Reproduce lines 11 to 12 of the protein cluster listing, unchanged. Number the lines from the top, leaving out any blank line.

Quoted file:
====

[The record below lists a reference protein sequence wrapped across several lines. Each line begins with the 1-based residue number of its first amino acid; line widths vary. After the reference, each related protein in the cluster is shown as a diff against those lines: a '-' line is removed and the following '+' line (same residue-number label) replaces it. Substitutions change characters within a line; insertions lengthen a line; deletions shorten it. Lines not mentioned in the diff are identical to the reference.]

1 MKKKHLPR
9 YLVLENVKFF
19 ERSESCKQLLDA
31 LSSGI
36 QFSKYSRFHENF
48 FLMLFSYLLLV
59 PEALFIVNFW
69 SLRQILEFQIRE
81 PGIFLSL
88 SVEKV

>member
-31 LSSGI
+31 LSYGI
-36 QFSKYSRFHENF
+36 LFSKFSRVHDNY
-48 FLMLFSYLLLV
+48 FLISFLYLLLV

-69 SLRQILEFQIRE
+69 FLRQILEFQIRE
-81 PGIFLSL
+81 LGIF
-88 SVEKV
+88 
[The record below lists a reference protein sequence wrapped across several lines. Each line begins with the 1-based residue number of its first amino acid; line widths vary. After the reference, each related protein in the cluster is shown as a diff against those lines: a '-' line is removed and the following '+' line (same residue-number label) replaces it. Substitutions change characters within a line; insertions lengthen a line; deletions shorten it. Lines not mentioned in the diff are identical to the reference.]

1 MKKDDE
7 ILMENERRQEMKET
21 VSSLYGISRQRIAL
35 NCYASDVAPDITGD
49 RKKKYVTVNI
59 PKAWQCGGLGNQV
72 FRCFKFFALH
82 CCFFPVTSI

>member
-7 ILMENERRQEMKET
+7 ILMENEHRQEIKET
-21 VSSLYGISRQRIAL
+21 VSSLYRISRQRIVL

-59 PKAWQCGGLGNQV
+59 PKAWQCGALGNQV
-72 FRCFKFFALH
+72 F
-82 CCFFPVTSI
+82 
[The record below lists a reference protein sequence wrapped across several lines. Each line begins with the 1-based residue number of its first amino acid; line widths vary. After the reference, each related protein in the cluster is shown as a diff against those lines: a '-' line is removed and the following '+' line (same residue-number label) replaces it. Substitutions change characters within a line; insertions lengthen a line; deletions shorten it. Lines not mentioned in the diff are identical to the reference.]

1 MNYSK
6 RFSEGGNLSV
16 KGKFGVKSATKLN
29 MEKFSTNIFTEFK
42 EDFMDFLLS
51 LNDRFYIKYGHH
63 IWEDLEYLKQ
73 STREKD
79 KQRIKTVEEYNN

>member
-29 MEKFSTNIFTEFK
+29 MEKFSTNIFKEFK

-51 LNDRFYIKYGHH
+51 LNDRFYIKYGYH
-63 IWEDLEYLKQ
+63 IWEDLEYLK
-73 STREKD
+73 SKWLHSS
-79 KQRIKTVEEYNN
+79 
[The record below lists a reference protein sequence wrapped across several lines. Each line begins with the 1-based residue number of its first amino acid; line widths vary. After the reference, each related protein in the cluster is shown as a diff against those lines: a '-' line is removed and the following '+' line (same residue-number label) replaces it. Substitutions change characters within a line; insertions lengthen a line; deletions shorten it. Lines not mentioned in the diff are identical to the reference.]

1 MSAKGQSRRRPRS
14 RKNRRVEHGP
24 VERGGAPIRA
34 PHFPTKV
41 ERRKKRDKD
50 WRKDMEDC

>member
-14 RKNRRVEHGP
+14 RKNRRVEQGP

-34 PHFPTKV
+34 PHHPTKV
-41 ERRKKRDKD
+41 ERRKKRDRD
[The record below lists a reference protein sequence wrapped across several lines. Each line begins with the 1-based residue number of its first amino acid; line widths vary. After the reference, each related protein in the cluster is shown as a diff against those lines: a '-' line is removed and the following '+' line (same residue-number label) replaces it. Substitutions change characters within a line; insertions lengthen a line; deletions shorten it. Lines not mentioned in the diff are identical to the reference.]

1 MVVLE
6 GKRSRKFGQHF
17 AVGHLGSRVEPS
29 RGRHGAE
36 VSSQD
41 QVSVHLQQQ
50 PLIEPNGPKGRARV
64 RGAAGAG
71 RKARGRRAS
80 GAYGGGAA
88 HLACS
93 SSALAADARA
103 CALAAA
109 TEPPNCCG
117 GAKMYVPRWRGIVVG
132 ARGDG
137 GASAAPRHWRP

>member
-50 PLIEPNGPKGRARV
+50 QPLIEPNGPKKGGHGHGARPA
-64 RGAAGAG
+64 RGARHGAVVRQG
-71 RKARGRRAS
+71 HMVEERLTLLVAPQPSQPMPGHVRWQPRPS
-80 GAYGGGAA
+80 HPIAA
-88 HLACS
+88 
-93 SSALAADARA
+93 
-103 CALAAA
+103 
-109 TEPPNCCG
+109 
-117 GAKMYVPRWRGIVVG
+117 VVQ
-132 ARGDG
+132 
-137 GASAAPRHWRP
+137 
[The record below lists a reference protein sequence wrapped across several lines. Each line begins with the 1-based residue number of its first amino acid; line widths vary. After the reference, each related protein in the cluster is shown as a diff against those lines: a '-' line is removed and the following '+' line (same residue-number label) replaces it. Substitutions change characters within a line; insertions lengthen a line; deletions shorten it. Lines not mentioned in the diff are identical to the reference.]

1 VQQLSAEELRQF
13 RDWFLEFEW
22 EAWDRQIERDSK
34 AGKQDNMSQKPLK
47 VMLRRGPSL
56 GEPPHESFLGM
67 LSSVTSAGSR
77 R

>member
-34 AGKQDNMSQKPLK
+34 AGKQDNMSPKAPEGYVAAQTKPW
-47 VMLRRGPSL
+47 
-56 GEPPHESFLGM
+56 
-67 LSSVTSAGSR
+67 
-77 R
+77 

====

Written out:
88 SVEKV

>member